Houses intergenerational: the alternative to care homes for seniors

Maisons intergénérationnelles: l'alternative aux foyers pour aînés

The crisis of the COVID-19 has particularly affected the CHSLD and more Quebecers are afraid to spend their old days. However, the intergenerational property can be used as an alternative to homes for seniors. Discussing this model of property with four individuals who have made the choice to live with their.

Gilles Boisvert lives in the house where he grew up, an old school rank of Saint-Antoine-de-Tilly, on the South Shore of Quebec. This building of 1865 has been converted in to a house there is already a very long time.

“When the schoolhouse was closed, this is my great-great-grandfather who bought it before to bequeath to my grand-father, then my mother bought it of him. Me, I bought it for my mother in 2006.”

Currently, the mother and father of this young retired person, live in the main section, while her sister resides in the basement of this part. Gilles, for his part, occupies the summer kitchen with his spouse. An annex built in 2000.

Gilles Boisvert and his mother

“For the dimension [of the extension], one has really exploited the maximum they could take under municipal by-laws, in relation to the size of the land and buildings that were already there, the workshop and the garden shed. It is for that reason that we could not be larger than 20 feet by 20 feet.”

Regulations, planning for homes to intergenerational vary from one city to another, but several models are possible, depending on the needs of families. It is possible to make such home without expansions, simply by re-configuring the space.

Who takes a husband takes… home!

When Stéphanie Bourgault has met her lover there are four and a half years, the mother of Saint-Hubert was far from suspecting that she would live under the same roof as her parents-in-law.

“I did not choose that house, I got in this relationship and that was already existing. At the beginning, they were installed for only six months.”

“It was a way for everyone to help each other because it is so made expensive houses! My boyfriend, it gave him access to the property more quickly.”

Like Stephanie, the Terrebonnienne Annie Key) is also seen to impose a cohabitation with the parents of the man she loves. Her two brothers and her sister with an intellectual disability were also in the portrait.

Portrait of the family Jacob-Key in their home between generations.

“It’s been 19 years that we’ve been together my husband and me. […] He has always told me : “If something were to happen to my parents, to know that I’ll always take care of my brothers and my sister.”

Today, it is only one of the brothers is still of this world and he still lives with the couple and their children. The father of Annie came to join in a section specially designed for what was formerly a garage.

Three units therefore exist in this house that the 44 year old woman described as “evolutionary”.

Containment is less painful

Eric Larose is a father of triplets and he resides in his house intergenerational Barraute in Abitibi for the past six years. His three sons have left the family nest, a man of 51 years is now focusing on the well-being of the parents.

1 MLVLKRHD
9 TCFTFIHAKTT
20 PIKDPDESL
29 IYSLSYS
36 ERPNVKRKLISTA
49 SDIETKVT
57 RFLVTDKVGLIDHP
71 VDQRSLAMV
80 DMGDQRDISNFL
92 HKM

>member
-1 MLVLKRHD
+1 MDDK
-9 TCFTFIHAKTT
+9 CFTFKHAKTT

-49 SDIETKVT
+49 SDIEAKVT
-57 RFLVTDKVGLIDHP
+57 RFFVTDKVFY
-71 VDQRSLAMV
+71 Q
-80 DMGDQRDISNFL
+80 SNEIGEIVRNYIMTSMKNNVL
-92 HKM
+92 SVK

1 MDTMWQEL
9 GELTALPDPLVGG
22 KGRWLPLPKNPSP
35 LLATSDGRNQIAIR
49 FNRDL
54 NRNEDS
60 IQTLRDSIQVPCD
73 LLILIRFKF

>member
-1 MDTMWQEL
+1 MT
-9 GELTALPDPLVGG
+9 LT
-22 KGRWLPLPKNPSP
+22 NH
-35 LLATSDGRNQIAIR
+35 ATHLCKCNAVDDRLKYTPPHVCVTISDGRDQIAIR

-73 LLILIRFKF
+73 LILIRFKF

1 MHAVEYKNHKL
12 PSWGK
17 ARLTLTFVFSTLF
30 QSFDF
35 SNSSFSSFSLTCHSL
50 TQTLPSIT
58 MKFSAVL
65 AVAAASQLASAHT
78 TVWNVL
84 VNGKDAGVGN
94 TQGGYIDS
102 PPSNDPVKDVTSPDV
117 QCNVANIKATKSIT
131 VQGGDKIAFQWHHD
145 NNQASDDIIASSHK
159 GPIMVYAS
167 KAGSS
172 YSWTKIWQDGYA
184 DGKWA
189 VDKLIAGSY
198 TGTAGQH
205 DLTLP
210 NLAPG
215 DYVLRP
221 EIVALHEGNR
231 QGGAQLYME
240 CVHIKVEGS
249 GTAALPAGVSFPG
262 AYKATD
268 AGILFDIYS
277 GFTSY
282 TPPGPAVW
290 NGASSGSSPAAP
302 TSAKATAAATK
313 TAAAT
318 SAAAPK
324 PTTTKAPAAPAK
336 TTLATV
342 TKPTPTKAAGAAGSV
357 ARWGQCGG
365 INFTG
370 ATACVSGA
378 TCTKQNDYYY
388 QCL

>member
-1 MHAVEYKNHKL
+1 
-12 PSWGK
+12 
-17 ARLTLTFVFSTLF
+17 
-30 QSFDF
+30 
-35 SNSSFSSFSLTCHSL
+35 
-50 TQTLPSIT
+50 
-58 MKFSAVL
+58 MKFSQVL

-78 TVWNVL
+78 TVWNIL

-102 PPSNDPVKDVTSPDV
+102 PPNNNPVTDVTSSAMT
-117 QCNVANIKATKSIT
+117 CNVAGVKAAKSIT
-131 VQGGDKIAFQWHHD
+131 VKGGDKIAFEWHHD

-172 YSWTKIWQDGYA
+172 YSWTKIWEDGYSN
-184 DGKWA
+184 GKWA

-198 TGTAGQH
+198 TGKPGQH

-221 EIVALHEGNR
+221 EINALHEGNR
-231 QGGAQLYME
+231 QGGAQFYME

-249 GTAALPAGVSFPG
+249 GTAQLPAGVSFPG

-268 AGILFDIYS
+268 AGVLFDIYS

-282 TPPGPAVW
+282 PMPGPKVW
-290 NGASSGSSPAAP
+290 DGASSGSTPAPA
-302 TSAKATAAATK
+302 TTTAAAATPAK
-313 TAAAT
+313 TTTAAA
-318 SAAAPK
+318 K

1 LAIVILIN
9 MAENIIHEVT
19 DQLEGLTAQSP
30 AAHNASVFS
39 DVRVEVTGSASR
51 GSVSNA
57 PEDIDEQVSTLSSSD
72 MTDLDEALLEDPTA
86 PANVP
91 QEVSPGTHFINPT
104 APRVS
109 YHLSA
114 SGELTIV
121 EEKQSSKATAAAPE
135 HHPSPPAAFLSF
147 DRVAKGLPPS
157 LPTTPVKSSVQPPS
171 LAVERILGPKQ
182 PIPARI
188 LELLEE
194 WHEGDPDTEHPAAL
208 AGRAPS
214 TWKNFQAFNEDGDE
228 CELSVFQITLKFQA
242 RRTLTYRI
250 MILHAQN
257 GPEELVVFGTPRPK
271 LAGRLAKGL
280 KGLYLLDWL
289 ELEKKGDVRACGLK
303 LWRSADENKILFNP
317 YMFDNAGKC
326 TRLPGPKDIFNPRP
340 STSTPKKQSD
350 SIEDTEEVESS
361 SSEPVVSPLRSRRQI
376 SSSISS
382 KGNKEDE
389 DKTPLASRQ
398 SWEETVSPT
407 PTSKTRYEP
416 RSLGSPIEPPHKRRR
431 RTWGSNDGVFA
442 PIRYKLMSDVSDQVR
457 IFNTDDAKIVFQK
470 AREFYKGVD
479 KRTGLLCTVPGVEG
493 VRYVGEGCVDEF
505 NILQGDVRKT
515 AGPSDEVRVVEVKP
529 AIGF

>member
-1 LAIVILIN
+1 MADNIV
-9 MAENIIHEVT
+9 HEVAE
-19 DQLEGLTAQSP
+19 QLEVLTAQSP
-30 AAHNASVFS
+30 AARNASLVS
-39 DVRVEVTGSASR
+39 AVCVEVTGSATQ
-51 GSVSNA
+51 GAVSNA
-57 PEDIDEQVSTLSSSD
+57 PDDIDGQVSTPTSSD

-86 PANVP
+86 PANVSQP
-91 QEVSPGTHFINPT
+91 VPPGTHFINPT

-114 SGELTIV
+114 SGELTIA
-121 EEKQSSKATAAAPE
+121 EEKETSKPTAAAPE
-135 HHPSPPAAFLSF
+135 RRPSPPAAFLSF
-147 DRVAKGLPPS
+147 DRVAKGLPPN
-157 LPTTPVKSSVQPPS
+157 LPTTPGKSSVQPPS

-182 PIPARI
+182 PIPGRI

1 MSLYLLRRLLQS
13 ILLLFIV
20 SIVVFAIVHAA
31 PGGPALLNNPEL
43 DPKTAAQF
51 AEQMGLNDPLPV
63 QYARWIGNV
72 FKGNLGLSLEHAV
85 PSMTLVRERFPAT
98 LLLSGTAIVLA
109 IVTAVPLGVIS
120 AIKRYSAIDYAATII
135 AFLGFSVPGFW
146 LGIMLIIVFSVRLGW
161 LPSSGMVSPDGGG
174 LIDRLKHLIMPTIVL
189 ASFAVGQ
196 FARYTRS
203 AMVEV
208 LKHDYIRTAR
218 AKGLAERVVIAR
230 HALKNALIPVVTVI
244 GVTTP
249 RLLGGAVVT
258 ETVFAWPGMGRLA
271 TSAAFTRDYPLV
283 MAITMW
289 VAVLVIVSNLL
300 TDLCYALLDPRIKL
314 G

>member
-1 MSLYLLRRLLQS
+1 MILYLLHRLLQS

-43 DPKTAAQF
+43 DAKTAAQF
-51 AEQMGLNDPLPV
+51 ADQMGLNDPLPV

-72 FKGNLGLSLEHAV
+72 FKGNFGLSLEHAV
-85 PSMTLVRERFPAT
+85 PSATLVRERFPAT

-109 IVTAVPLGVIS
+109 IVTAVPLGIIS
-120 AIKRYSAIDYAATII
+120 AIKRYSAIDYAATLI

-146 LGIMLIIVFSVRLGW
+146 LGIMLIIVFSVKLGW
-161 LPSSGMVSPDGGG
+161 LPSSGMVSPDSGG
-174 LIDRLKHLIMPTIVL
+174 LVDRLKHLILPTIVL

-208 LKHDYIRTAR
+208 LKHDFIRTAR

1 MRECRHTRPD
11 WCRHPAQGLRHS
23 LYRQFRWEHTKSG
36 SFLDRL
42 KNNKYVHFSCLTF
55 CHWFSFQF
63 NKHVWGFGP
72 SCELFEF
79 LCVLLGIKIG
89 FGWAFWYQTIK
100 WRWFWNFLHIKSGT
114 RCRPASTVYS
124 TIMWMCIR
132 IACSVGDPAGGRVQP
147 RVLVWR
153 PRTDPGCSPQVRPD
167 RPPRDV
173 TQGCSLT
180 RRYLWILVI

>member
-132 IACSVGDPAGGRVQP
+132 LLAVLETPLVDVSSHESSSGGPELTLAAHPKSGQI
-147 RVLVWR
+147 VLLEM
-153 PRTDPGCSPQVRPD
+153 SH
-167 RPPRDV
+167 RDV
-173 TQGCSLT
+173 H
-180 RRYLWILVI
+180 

“If we want to share a meal, or if someone is sick, this life in common is very facilitative.”

“During the confinement period, it was less complicated because they were right next to. We could go get groceries for them, do their errands. It was found that it was much more simple.”

Live together otherwise

The house intergenerational typical require significant capital investments and permits are sometimes difficult to obtain from municipalities. Families have therefore found a way to share their everyday life differently.

Alex Savoie is 33 years old and he resides in the cinqplex of his parents located in the area of the Village, in downtown Montreal.

“My father and my mother are separated, but they decided to stay all of two co-owners of this building that they bought in the 1970s. Today, my father lives on the ground floor and my mother is on the first floor.”

Although he has lived away from the family nest for many years, the thirty-year-old admits that his choice to return to the fold the strength to deal with certain prejudices.

“It happened to me to make me treat of Tanguy or old boy. It seems that for some people, there is a certain connotation attached to this link with the family.”

“I see my parents aging and it is possible that I become their caregiver eventually. With the crisis of the COVID-19 and all this happened in NURSING homes, I said to myself that I was ready to take on this role-there”, he adds.


The family of Patricia Jodoin has recently welcomed his mom.

Patricia Jodoin of Boucherville welcomes his mother at her home for two years now. The irritants of life on the island of Montreal have motivated the move of the one who has put in the world.

“My mother had a condo in a triplex and the other owners are available to rent on Airbnb. There were parties and she no longer slept at night.”

Finally, the mother of Patricia has made the decision to sell up and join his daughter on the South Shore. The sub that it saves as well allow him to achieve his retirement plans, his dream to travel.


  • Sharing of tasks (gardening, snow removal, etc)
  • The grandparents, if they are in shape, can keep their grandchildren.
  • A good way to counter the isolation of elderly people.
  • Possibility to divide the mortgage and other costs to several.
  • Able to continue to see his extended family in a situation of containment.


  • This is not within the reach of all purses.
  • The loss of privacy and risks of conflict.
  • Having to endure the visit of the other in the court.
  • Municipal by-laws are sometimes difficult to grasp.
Share Button